2020 Ties for Hottest Year on Record
Despite the unprecedented decrease in human activity caused by the COVID-19 pandemic and a 7% fall in fossil fuel burning, 2020 has now matched 2016 as the hottest year on record.
In 2020, the world saw devastating wildfires across Australia and the Arctic, deadly floods and heavy rain, and overwhelming tropical storms. The data are clear: whether we’re in lockdown or not, we will continue to see the long-term consequences of the climate crisis unless we change our behaviour.
We must make meaningful changes, or the situation will only get worse. The fishing, meat, dairy, and egg industries are not only relentlessly cruel to animals but also a nightmare for the environment.
Here’s why you can’t claim to be an environmentalist and be a meat-eater:
Eating Meat Fuels the Climate Crisis
According to the United Nations, animal agriculture is responsible for a greater proportion of greenhouse-gas emissions than all forms of transportation combined.
The UN also states that raising animals for food is “one of the top two or three most significant contributors to the most serious environmental problems, at every scale from local to global”. The situation is so dire that the UN is calling for urgent and unprecedented changes now, including to our diet, to limit the catastrophic damage caused by climate change.
Researchers at the University of Oxford found that going vegan could reduce our carbon footprint from food by up to 73%, resulting in a significant drop in greenhouse-gas emissions.
The study’s lead author, Joseph Poore, states the following:
Scientists agree that all plant-based foods have a smaller carbon footprint than their animal-derived equivalents, so the easiest way to slow down climate change immediately is to go vegan.
Life on Earth
Exploiting animals for their milk, flesh, and eggs is pushing our natural environment and life on Earth to its limits. WWF’s Living Planet Report 2020 states that 68% of wild-animal populations have been lost since the 1970s.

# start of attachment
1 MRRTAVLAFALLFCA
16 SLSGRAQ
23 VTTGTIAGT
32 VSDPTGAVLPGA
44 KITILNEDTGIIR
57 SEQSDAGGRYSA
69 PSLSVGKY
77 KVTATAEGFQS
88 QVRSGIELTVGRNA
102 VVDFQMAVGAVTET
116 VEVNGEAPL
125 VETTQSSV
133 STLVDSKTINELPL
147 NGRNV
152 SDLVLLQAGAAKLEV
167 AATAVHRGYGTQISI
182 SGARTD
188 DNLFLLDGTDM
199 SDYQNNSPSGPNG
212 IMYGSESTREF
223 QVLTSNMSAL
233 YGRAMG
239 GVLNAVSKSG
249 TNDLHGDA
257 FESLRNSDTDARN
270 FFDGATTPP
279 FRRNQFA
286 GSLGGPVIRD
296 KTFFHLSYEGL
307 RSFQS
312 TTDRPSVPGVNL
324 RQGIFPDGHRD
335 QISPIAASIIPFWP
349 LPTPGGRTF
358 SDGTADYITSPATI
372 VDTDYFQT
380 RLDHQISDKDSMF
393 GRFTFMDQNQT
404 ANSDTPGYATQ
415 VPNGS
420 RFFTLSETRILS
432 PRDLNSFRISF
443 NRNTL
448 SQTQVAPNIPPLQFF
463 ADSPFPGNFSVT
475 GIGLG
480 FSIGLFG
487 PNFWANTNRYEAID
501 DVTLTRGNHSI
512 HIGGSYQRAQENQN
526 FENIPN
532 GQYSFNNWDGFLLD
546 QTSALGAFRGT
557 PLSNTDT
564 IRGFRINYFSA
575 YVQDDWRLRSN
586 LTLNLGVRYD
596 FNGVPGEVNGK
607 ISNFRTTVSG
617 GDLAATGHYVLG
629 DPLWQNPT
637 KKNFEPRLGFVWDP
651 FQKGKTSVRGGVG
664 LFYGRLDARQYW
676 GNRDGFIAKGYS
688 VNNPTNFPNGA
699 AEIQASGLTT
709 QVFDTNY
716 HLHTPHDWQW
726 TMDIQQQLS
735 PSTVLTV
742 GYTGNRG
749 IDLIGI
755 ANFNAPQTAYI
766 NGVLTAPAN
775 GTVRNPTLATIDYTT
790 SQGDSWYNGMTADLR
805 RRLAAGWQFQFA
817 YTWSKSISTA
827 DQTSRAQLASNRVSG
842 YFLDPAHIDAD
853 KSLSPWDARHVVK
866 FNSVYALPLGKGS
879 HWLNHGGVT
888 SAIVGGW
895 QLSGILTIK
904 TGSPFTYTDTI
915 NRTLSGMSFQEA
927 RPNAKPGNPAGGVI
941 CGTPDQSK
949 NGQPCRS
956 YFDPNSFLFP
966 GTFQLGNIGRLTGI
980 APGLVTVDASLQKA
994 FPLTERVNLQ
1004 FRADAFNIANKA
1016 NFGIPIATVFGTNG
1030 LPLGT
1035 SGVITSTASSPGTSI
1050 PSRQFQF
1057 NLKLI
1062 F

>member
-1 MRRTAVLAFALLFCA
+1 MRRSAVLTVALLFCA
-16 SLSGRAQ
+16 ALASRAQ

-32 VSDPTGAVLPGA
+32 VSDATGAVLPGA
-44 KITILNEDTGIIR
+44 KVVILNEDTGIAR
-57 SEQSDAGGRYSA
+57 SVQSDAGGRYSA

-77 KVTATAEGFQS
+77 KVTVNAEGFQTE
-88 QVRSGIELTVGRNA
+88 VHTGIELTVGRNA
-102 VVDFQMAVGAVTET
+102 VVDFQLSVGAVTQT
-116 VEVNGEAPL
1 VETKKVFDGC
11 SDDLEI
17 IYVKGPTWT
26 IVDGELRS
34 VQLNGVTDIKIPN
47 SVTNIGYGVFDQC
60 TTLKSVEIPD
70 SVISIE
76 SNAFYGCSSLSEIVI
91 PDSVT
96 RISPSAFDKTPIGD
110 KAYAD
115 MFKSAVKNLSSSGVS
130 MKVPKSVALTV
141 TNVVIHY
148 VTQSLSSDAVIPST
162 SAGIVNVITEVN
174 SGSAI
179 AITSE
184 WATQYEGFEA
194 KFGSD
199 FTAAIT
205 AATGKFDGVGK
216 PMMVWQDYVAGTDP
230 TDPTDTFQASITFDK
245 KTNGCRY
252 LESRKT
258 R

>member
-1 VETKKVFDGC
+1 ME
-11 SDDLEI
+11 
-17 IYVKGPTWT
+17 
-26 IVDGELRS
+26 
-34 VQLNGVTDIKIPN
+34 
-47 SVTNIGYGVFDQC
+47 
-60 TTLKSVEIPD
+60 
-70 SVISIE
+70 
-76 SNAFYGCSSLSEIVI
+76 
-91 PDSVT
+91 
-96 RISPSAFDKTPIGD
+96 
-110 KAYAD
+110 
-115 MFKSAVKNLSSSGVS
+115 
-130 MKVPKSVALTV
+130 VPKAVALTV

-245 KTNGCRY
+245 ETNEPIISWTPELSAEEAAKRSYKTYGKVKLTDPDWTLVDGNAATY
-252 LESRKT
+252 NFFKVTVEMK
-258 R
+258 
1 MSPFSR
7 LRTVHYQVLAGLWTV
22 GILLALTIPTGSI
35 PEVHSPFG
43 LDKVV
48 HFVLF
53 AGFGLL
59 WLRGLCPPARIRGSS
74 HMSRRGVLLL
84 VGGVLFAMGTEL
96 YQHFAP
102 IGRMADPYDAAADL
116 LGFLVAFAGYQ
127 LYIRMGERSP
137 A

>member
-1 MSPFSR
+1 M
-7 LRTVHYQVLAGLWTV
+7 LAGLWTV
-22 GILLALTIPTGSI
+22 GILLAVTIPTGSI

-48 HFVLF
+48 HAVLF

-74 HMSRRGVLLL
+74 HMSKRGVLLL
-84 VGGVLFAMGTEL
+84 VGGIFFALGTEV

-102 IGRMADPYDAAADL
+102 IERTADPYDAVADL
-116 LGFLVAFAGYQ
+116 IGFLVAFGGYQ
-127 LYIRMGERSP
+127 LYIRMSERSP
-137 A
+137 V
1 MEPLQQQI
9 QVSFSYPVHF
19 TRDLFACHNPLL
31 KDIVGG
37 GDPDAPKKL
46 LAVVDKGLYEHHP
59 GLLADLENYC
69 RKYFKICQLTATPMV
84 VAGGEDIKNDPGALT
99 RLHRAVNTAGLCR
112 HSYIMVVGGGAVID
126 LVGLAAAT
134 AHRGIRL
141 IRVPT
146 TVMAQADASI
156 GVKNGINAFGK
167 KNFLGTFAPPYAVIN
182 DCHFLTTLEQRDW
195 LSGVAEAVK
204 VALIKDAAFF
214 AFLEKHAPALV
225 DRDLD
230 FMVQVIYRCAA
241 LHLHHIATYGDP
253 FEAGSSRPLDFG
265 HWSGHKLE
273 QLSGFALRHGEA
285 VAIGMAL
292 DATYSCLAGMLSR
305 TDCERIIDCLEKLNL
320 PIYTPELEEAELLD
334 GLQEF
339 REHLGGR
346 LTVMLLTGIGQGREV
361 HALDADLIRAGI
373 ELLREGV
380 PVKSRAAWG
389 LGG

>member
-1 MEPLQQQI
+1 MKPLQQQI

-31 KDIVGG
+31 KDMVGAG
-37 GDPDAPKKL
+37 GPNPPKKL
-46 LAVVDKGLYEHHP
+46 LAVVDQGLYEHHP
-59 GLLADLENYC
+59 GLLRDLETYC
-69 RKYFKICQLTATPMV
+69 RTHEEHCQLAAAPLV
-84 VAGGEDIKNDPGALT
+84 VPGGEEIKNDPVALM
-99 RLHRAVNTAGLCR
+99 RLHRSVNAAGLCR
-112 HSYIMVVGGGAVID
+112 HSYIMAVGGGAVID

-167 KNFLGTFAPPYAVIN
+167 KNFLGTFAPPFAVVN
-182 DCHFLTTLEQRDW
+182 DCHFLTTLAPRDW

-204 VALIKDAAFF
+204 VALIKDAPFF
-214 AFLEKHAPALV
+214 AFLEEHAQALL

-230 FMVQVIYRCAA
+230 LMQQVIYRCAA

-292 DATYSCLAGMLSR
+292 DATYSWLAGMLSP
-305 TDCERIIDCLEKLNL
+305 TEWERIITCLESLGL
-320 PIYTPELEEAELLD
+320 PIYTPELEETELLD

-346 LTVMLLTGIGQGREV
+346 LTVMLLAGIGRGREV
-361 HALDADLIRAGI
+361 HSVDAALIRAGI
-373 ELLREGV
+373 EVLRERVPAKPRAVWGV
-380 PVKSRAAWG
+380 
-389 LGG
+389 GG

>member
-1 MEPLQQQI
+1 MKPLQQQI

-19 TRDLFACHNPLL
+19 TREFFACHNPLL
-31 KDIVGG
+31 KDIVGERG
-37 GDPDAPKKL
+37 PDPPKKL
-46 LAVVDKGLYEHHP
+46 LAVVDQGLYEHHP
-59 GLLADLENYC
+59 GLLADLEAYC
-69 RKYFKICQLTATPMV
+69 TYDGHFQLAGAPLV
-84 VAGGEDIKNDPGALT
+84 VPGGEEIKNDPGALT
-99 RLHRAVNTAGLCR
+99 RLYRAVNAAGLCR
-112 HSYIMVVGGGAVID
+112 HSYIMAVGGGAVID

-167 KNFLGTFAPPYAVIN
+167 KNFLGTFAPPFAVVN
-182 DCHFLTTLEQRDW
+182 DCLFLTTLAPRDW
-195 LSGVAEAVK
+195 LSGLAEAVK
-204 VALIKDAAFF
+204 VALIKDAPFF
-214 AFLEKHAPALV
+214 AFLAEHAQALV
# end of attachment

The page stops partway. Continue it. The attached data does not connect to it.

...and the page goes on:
Habitat loss is the main cause of extinction. In the UK, the RSPB reports that 26% of mammal species are at risk of extinction and 43% of bird species have declined, while almost half of the farmland is used for grazing animals like sheep and cows, at the expense of nature.
Despite this crisis, humans are still razing some of the most species-rich areas on Earth – including rainforests in South America – in order to graze cows or grow soya that is fed to cows, chickens, sheep, and pigs. One-third of the Earth’s land surface is used for animal agriculture, but if we all stopped eating meat and dairy, global farmland use could be reduced by 75%.
As if violence towards animals and environmental destruction weren’t enough, animal agriculture also has a shocking water footprint. Meat-eaters are responsible, on average, for the use of 15,000 litres of water a day.
While it takes about 1,790 litres of water to grow 1 kilogram of wheat, you’d need to use more than five times more water for 1 kilogram of beef. It takes the equivalent of 50 bathtubs full of water to produce just one steak.
It’s not only meat production that wastes water, either. It takes 72% more water to produce a litre of cows’ milk than it does to produce the same amount of soya milk.
Using this much water unnecessarily at such an alarming rate harms the planet and us, but going vegan drastically changes the numbers. By eating plant-based, we reduce our water footprint by nearly 60%.
- Globally, the 13 biggest dairy companies combined are responsible for the same amount of greenhouse-gas emissions as the entire UK.
- The carbon footprint of bacon is 11 times larger than that of THIS Isn’t Bacon (a popular variety of vegan bacon).
- The carbon footprint of beef from UK-raised cows is 38 times larger than that of avocados from South America. The carbon footprint of beef is 48 times larger than that of beetroot.
- The carbon footprint of lamb is 23 times larger than that of tofu.
- The carbon footprint of cheese is eight times larger than that of chickpeas.
- Growing plant-based protein requires 20 times less land – and vegetables 50 times less land – than rearing cows for the same serving size of beef.
- A German study found that the climate cost of meat that comes from animals reared on organic farms is similar to that of meat from animals reared in intensive factory farms, so the best option for the climate – and animals – is to go vegan.
What You Can Do for Animals and the Environment
We can decry the devastation wreaked by the climate crisis all day long, but as long as people have meat in their mouths, they might as well whistle into the wind.
For help getting started, take our 30-day vegan pledge to receive tips and advice for every part of your journey.